Businesses all over the world consider standards essential enablers of technological development. Standards are sets of processes that allow to build products in a more efficient and safer way. From a decision-making point of view, standards represent the consensus of a precise group of stakeholders on what it takes for a product to be considered ‘state of the art’. These considerations also apply to the Internet of Things (IoT), a technology based on sensors incorporated in objects connected to cloud spaces. If standards do not work as they should, private law issues will arise.
An article by Francesca Gennari
Imagine that a manufacturer of a IoT object applies a standard that is considered state of the art from the major stakeholders in its field. Imagine that a damage happens because of the application of this standard and, as a consequence, people are severely injured. Think further and make the hypothesis that through a legal action it is ascertained that the standard caused the object to malfunction. Who is to be considered liable? The aim of this blogpost is to investigate the slow evolution of the IoT standards liability debate within Member States by considering also the European Data Act, one of the most recent EU proposed regulations applicable to the IoT.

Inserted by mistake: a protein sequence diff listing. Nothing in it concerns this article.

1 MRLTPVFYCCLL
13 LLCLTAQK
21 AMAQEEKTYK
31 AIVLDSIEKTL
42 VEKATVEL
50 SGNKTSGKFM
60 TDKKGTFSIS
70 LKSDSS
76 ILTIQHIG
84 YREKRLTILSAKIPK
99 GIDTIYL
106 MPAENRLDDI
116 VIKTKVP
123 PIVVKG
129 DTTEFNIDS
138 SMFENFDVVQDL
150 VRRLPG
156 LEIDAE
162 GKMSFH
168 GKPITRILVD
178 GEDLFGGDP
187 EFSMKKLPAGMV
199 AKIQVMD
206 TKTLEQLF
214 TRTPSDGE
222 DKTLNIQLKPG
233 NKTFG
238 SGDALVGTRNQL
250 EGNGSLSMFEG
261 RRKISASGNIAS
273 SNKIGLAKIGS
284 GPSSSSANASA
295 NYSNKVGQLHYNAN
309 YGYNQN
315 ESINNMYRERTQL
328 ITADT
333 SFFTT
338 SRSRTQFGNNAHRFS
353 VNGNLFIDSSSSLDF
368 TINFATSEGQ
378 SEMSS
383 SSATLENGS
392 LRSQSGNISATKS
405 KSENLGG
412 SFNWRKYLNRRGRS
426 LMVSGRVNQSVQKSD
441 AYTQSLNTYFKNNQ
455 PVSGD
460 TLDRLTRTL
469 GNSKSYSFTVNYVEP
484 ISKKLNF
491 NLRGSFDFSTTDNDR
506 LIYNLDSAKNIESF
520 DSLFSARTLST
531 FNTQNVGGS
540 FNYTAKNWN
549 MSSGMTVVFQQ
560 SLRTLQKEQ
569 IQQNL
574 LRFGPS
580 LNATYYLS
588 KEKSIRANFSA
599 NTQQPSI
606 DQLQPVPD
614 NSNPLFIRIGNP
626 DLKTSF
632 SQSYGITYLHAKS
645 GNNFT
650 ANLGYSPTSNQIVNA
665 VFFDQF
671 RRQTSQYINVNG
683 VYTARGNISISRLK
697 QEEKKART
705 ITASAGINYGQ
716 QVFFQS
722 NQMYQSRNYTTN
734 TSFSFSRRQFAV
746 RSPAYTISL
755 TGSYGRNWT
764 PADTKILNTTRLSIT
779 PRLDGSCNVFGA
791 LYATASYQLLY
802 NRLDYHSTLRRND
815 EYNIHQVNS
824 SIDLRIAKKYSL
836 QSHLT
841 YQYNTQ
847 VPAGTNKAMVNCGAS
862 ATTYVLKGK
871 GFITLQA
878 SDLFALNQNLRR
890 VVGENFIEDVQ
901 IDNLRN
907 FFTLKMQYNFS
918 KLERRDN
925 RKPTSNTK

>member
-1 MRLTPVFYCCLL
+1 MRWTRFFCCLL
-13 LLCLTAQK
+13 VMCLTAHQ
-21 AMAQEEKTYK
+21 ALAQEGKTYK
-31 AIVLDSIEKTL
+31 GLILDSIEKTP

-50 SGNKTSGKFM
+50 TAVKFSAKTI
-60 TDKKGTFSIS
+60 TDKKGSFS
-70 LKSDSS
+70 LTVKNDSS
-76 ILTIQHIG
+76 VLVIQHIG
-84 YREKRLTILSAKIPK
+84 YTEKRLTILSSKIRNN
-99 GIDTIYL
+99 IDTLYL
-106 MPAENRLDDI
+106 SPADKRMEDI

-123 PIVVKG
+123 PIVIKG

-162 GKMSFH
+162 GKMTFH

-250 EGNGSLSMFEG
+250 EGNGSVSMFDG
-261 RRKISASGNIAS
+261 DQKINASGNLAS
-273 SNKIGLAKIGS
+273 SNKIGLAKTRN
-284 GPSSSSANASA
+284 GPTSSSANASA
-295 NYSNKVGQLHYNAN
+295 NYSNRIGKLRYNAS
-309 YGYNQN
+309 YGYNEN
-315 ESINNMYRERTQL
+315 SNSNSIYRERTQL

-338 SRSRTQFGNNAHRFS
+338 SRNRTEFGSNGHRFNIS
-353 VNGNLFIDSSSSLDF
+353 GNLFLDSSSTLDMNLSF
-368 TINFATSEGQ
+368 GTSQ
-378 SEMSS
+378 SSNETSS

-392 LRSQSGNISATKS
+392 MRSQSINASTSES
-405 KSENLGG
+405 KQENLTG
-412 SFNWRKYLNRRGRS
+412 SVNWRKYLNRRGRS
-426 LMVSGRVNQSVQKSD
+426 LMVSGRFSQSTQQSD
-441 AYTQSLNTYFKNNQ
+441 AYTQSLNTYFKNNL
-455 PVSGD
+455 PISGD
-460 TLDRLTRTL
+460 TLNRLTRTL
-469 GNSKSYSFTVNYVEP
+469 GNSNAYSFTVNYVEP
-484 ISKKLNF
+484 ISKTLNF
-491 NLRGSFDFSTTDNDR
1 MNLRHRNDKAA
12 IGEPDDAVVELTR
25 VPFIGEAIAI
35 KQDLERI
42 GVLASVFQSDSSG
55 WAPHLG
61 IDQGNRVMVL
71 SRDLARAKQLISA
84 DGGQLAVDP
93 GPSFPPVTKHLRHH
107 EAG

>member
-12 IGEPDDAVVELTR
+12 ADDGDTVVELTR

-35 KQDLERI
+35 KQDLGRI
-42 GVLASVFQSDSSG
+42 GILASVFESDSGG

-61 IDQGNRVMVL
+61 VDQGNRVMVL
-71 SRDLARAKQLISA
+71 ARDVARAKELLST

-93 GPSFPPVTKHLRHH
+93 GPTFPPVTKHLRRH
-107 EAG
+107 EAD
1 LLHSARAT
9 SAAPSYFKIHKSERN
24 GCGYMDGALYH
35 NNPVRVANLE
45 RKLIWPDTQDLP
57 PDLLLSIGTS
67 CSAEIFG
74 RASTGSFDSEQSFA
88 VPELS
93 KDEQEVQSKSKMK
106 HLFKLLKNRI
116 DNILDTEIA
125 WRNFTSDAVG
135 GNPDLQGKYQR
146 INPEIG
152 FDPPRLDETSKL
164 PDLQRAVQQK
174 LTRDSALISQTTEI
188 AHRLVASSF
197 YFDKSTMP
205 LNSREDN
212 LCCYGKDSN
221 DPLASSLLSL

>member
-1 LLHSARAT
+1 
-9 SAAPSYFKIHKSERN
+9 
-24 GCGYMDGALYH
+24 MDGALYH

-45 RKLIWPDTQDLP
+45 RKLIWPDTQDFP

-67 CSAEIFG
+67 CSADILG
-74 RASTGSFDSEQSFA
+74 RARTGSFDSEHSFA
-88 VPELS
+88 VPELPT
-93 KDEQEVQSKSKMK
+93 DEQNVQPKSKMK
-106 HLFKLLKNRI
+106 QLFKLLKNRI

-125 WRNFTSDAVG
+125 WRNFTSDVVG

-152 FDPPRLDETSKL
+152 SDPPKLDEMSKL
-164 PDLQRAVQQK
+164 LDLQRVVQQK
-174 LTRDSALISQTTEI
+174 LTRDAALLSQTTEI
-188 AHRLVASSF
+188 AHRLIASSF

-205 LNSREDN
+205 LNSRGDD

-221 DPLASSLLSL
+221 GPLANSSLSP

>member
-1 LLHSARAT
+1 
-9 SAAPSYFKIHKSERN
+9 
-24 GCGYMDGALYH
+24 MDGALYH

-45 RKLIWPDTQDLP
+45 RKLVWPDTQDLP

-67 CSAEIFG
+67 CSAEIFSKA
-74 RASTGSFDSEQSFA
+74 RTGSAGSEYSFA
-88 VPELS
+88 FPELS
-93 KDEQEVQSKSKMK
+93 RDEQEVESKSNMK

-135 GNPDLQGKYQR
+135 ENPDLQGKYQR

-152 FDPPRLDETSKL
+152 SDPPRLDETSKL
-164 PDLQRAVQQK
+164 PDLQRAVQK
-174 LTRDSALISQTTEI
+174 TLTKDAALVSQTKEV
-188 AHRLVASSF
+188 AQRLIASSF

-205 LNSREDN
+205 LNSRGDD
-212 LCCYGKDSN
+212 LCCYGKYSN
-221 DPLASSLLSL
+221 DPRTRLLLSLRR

Standard developing organisations and more
Recently, there has been a rapid increase in the development of IoT-related standards which can concern access, connectivity, interoperability, cybersecurity and data protection. Generally, there are specialised organisations which create standards, called Standard-Developing Organisations (SDOs). At the moment it is possible to regroup SDOs in three main groups depending on their origin: international, regional and national. As far as the EU is concerned, the main regional SDOs are ETSI, CEN and CENELEC, also known as European Standardisation Organisations (ESOs). The most known international SDOs are ISO, ITU and IEEE, this last one being more professionally oriented. Moreover, sometimes a business creates a successful standard that becomes in practice the most used, a de facto standard. Whenever SDOs are collective entities, their preferred modality of work is to elaborate the standards within expert groups, but it is quite difficult to understand who is in these groups and to have access to meetings minutes without being a group member.